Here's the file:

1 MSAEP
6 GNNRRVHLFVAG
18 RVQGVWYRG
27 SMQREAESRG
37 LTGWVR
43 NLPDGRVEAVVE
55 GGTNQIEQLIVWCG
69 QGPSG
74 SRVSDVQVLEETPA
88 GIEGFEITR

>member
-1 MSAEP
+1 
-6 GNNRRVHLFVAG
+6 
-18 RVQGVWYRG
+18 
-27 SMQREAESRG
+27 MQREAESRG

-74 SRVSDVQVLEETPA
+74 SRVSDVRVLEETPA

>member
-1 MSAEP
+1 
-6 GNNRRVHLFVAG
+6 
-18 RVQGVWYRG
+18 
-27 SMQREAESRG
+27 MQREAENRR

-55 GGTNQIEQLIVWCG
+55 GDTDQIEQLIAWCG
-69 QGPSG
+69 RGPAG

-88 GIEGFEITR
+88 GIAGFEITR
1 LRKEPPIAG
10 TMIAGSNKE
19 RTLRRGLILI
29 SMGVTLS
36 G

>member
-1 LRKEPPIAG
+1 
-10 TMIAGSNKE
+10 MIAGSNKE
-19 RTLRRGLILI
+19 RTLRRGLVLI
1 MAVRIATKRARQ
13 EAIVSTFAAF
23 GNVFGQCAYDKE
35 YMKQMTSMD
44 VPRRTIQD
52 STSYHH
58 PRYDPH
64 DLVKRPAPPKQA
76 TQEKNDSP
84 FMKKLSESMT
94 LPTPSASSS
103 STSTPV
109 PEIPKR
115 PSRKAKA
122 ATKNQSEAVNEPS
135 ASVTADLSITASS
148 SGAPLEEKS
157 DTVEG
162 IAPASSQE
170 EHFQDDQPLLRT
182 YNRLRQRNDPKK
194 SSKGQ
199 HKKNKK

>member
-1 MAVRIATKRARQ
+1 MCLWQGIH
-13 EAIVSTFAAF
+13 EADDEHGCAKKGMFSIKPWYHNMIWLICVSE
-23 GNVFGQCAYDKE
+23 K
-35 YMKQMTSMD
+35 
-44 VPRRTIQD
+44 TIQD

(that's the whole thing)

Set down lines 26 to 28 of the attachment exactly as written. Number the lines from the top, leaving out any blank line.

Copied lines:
+6 
-18 RVQGVWYRG
+18 